CLIO FINAL - page 9

rica, the reality of its civilisations was far removed
from European perceptions of savagery and moral
corruption. European powers were ignorant to the
wide variety of political organisation within Africa-
for example, armies from the Dahomey kingdom,
which was annexed by the French, were made up
entirely of women, showing in some instances Af-
rican culture to represent more closely our current
liberal ideas of equality than European culture did in
the 19th century. Women inVictorian England, for
example, would have been destined to be house-
wives or governesses, and expected to be subser-
vient to the will of their husbands. As well as this,
the Maasai people from Kenya had no rulers, and
instead used democratic ‘age sets’: the eldest set
would democratically make decisions for the tribe.
The existence of democracy before the imposition
of European autocratic rule contrasts the European
idea of ‘uncivilised’ African society. Thus the only
difference of signifying a more advanced society
in Europe than in Africa was the industrialisation
of European society. It is important to remember
that Africans did not submit to colonial rule with-
out protest; they resisted, often violently, but the
technological superiority of Europeans made them
an impossible enemy to defeat. This is possibly best
put by the French poet Hilaire Belloc, in his poem
The ModernTraveller:
It really was that simple. Previous attempts to ex-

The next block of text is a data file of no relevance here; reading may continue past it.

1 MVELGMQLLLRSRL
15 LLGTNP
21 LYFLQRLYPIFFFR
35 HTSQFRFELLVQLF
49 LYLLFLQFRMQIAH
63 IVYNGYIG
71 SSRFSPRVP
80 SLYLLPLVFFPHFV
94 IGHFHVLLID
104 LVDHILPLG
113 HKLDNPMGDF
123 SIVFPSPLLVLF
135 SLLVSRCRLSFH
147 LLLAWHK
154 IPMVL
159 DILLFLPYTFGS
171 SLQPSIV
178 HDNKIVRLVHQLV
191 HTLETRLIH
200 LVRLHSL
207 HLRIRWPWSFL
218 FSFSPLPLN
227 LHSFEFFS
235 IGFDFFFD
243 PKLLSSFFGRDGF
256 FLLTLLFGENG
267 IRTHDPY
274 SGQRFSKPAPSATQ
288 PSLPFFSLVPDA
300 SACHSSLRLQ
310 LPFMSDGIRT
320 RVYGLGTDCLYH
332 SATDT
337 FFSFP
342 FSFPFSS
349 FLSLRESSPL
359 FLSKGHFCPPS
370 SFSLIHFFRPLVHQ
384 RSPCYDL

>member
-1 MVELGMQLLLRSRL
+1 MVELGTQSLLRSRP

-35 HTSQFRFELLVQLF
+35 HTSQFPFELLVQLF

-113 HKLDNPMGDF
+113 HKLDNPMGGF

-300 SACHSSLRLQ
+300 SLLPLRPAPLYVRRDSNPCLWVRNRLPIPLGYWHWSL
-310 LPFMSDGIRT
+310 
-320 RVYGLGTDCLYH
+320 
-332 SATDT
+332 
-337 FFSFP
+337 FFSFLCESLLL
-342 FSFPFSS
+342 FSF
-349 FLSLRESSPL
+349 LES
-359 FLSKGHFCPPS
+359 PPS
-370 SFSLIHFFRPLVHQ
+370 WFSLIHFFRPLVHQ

plore and possibly colonise Africa had been impos-
sible due to diseases which did not exist in Europe
such as yellow fever which killed most European
explorers, and the ability for Africans to compete
militarily with invaders who brought swords and
poor quality guns to combat African swords, spears
and axes. However, medicinal advancements and
technological military improvements which came
as a result of the industrial revolution not only al-
lowed the Europeans to violently force the Africans
into submission but also to appear to be the more
civilised, modern society, despite the politically di-
verse and in many cases forward thinking nature of
African culture. Inventions such as the Maxim gun
in 1883- the first recoil operated machine gun- al-
lowed colonials to defeat and pacify Africans. Thus
European colonials could use their industrial superi-
ority as evidence that theirWestern concept of so-
ciety and their Christian religion, which was forced
onto Africans, was more advanced and superior to
societies and religions in African countries. There-
fore technological superiority helped to justify the
Christian mission to ‘civilise’ the savage societies of,
despite the fact that, politically and socially, Africa
was as progressing just as Europe was.
Thus religion played a crucial role in colo-
nisation as, by justifying the actions of the colon-
isers, it enabled them to control and dehumanise
Africans. Industrial and economic motives were the
most important factors driving European powers
and the US to conquering the continent; howev-
er this alone would have been difficult to justify,
especially as it goes against true Christian doctrines
of love and selflessness. It would have been almost
impossible to morally vindicate the oppression and
mistreatment of another group of people simply
for personal and national economic gain. There-
fore it was beneficial to colonisers to believe their
actions were for the benefit of the people of Africa,
allowing them to believe their actions were not
completely immoral. Here Christianity was vital: the
belief that colonials were acting on behalf of God
and were helping Africans by forcing their superior
religion onto them allowed colonisers to generally
disregard existing African cultures.
Emma Gillespie 12W
“Whatever happens, we have got
the Maxim gun, and they have
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